“The Legend of Boggy Creek” is pretty corny and cheesy, lacking the dread of Pierce’s later “The Town That Dreaded Sundown.” While it never reaches the intensity of that film, “Boggy Creek” does occasionally summon up a folksy, Southern-fried creepiness. The very first scene has a little boy, the film’s narrator as a child, running across a golden field, frightened by a strange noise. Later, a family discovers a dead cat, scared to death by the monster. Probably the most blatantly frightening scene in the film has a young woman, napping on the couch, rudely awoken by the Bigfoot’s hairy arm, reaching through the window. The monster is only briefly glimpsed throughout the film. We mostly only see the creature only as a black shape, moving quietly through the woods. This proves surprisingly creepy, the film functioning well on the “less is more” principal. A Fouke monster that is a smelly Skunk Ape is much less frightening then a Fouke monster that is an ill-defined, shadowy figure. The most effective moment, for me anyway, were simple shots of the monster, seen only in the distance, crossing the swamplands.

Despite a handful of decent moments, “The Legend of Boggy Creek” is gripped by camp. All of the actors in the film are amateurs. This is readily apparent. All of the performances in the film are either broad or flat. Many of the monster witnesses play themselves. Their hillbilly personae do little to dispel Fouke as a backwoods town full of drunk rednecks. The film’s climax, in which a man is attacked by the monster while in an outhouse, is sure to generate giggles today. The man fleeing through the woods, his pants halfway down his ass, is especially funny. The narration is frequently overdone, most obviously in a sequence detailing how even the police dogs were too scared to pursue the creature. The cherry on the goofball redneck sundae are the two incredibly silly folk songs played throughout the movie. The first is a ballad describing how the Fouke monster is actually quite lonely, being the last of his kind. The second is devoted to witness Travis Crabtree, an ode to his fishing trips and long days wandering the woods outside his home.

By filming on location and with the people who were actually there, “The Legend of Boggy Creek” does capture a certain degree of local color. One of the creature’s witnesses can’t move very fast, having injured his leg in a hunting trip. Imagine a “Boggy Creek” without the monster and you’d probably get a movie very similar to Errol Morris’ “Vernon, Florida,” a film about how people pass the time in a tiny, Southern town. It’s apparent the small town was a point of fascination for Pierce. Both “The Legend of Boggy Creek” and “The Town That Dreaded Sundown” have a nostalgic longing for the simple small town, both portraying the central locations as rustic, relaxed, wholesome places. In “Sundown,” that creates an ironic quality when the gruesome murders begin to take place. In “Boggy Creek,” however, it makes the film more of a love letter to the local residents and their strange stories. (That most of the movie’s “true story” is demonstratively bullshit doesn’t seem to matter much.)

“The Legend of Boggy Creek” spawned a cottage industry of pseudo-documentaries about Bigfoot and Yetis, helping to feed the appetite this country had in the early seventies for all things Bigfoot. It’s hard to believe that movies like “The Mysterious Monsters” or “Bigfoot: Man Or Beast?” got theatrical releases back in the day. Moreover, there’s a tangled web of “Boggy Creek” sequels and remakes. “Return to Boggy Creek,” an unofficial sequel made without Pierce’s involvement, was released in 1977. A few years later in 1985, Charles B. Pierce rebuked that film with his own sequel, “Boggy Creek II: And the Legend Continues.” That one was, famously, featured on “Mystery Science Theater 3000.” "The Legacy of Boggy Creek," a pseudo-official remake, came in 2011 while 2010’s “Boggy Creek” is an unrelated and otherwise generic Sasquatch-ploitation flick. Boy, that got complicated quickly, didn’t it? Who would have thought such a humble film would birth such a long-lasting legacy? [6/10]

Gehara: The Dark and Long-Haired Monster (2009)
Chohatsu Daikaiju Gehara

Okay, when I said I was done with kaiju movies for the year, I lied. After hearing about “Gehara,” a twenty minute made-for-television monster flick, I just had to see it. The film begins, like so many of them do, with a fishing boat attacked by a strange creation. The lone survivor, half mad, seems terrified of hair. Though the destruction is initially blamed on an Umi-Bozu, the true culprit soon emerges: Gehara, a giant monster covered in long, black hair. The monster is soon marching on Japan, its hair giving off a deadly gas. The government cooks up a crazy plot to stop the monster while a group of rural monks worship the critter. Can anything stop Gehara?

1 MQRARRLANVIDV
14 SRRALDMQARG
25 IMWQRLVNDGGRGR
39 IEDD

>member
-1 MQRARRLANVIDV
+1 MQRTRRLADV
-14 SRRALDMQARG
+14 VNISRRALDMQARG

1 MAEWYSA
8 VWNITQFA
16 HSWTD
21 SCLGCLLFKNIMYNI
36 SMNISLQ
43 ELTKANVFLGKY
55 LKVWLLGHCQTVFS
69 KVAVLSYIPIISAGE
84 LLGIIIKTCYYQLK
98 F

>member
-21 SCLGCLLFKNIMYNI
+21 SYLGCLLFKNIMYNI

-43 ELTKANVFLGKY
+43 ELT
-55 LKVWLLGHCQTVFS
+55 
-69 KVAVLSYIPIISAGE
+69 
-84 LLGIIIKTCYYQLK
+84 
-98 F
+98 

Despite only being twenty minutes long, “Gehara” is a perfect parody of Showa Eiga kaiju films. Gehara, on paper, sounds like a fairly ridiculous creation. A monster whose main power comes from its long hair does not sound particularly intimidating. However, the film approaches the premise with a totally straight face. A scientist constantly delivers grave warnings about the monster. A crazy general deploys a wacky weapon to stop the monster. A journalist investigates a religious order that seems to blame the monster’s reemergence on mankind’s mistreatment of the planet. The movie blatantly references the original “Gojira,” with an Akira Ifukube-inspired score and a ending that features a man talking about how another Gehara could surface if mankind doesn’t stop abusing the planet. At least, that seems like the ending. In its final minutes, “Gehara” tacks on a pitch-perfect reference to “Monster Zero” and ends with a trailer for its own, even crazier seeming (and, sadly, as yet unrealized) sequel. Even the outwardly funny parts of “Gehara,” like teenagers trying to get the attention of a news reporter, are a bit more subtle then expected.

Even though it’s a spoof of the genre, “Gehara” is still a pretty cool monster movie. At only twenty minutes long, “Gehara” packs in plenty of kaiju action. The monster appears to be brought to life through puppetry and looks fantastic. He’s reptilian but the long scarf of hair makes it appear more greasy and mysterious. His design might be intentionally goofy but the creature is brought to life fantastically. The building smashing and military battles are also quite convincingly done. There’s a little shaky cam present, probably to cover up the seams of a low budget production.

“Gehara” manages to be both a hilarious parody of the genre and a perfectly executed example of it. As you’d probably expect for an obscure television production, the film doesn’t have any sort of official stateside distribution. However, the Japanese Blu-Ray is region free, so feel free to import this sucker. I know I will. Hell, apparently there’s already a toy of Gehara too! Would I watch that sequel? You bet your ass I would watch that sequel. [9/10]

1 comment:

whitsbrain said...

Wow! Would love more "Geharha"!